Pakistan to benefit from providing greater bandwidth to region: report
ISLAMABAD: A joint report of the Asian Development Bank and the United Nations says Pakistan is in an enviable strategic position given the fundamental importance of international bandwidth supply in determining connectivity.
The report released by the United Nations Commission for the Asia-Pacific region (ESCAP) says Pakistan along with Iran — the two countries outside the Central Asia+5 group — has the potential to bridge access to international submarine cables and provide greater bandwidth to the region as a whole, and could become the natural ‘southern route’ to connect Central Asia+5 to international networks.
If Pakistan does not live up to the challenge, it may well fall to Iran to eventually step in to fill the role. After all, Iran borders more Central Asia+5 countries than Pakistan does, according to the report.
It says that at 300Gbps Pakistan also has the highest international connectivity in the region. The reason is Pakistan’s coastline and direct access to submarine cable landing points. All other Central Asia+5 countries, with the exception of Georgia, are landlocked.
The report suggests that Pakistan needs to enable the access of its own population. Given the size of that population, 300Gbps translates to a lowly 7.1kbps per internet user, and a very low per capita rate of 1.7kbps. There is therefore significant work to do by Pakistan in this regard, it says.
The report says that Pakistan is one of Central Asia+5 countries that, at first glance, appear to be doing comparatively poorly. A lower-middle income country, it is clustered in the bottom tier of internet penetration countries, with only 13 per cent internet density.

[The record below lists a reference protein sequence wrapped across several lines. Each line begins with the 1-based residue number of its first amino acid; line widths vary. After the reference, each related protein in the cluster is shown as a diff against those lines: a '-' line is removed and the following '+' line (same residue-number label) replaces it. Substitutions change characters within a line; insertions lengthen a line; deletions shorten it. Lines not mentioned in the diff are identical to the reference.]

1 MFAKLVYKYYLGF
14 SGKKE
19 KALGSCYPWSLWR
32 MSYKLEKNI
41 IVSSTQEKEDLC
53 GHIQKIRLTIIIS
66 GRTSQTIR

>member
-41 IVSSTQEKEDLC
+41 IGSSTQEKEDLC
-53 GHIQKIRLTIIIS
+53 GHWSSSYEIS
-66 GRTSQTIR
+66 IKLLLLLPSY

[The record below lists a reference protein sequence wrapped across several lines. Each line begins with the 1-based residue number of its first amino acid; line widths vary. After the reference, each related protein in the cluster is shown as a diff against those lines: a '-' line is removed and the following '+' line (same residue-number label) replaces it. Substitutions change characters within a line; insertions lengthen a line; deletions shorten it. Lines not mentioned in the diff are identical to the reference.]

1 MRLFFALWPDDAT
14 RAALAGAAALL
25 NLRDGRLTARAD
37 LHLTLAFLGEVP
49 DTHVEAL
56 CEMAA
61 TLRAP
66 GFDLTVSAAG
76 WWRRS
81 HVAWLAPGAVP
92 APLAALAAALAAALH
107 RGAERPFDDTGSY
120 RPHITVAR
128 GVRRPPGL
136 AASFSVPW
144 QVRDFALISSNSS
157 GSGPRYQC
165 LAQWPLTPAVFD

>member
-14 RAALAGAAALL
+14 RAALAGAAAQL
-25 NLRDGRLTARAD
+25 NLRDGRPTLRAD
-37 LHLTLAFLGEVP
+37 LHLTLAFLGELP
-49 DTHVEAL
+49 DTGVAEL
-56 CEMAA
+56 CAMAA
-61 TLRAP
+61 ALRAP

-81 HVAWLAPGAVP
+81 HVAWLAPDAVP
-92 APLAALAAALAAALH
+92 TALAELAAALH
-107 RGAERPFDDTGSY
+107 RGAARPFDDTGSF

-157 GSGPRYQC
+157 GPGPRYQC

Pakistan, however, stands out quite dramatically from its neighbours on a number of counts. A thorough analysis suggests the picture is far more nuanced and potentially far more positive.
With a population of 185 million, Pakistan counts for more than half of the ten-country total, immediately skewing regional averages. Citing an example, the report says that once Pakistan is excluded from the Central Asia+5 regional average internet penetration calculation, the average for the remaining nine countries rises to 33 per cent, up from 21 per cent.
The report says the cost of a mobile broadband subscription in Pakistan averages out to be less than 2 per cent of personal income in GNI PPP terms, clustering the country with the other top regional economies: Armenia, Azerbaijan, Georgia and Kazakhstan, thereby suggesting that aggressive growth will continue.
Pakistan’s relative success in broadband when compared with other ‘Cluster 3 Internet’ countries can be attributed to a combination of market-led growth in mobile and mobile value-added services and the government’s IT sectoral push, the report says.
Despite a delayed 3G licensing process, there is much to suggest that the government’s approach to connectivity and IT overall has had a positive effect. The country has been pursuing an aggressive IT policy, aimed at boosting Pakistan’s drive for economic modernisation. Of particular significance has been the administration’s provisioning of e-government services, and support of education services, while in the private sector mobile money services have grown aggressively.
However, the report says that policy and regulatory choices made now will determine continued and future success. An open, competitive and dynamic environment will not only help with affordability but will also help bring nascent demand to the fore. Development of the local online content industry and the start-up ecosystem go hand-in-hand with both.
If Pakistan is able to capitalise on its strategic geographical location and position itself as a provider of international bandwidth to its land-locked neighbours as well as an alternative route to others, it will consolidate these early transitional developments and help accelerate transformation of the local digital economy, concludes the report.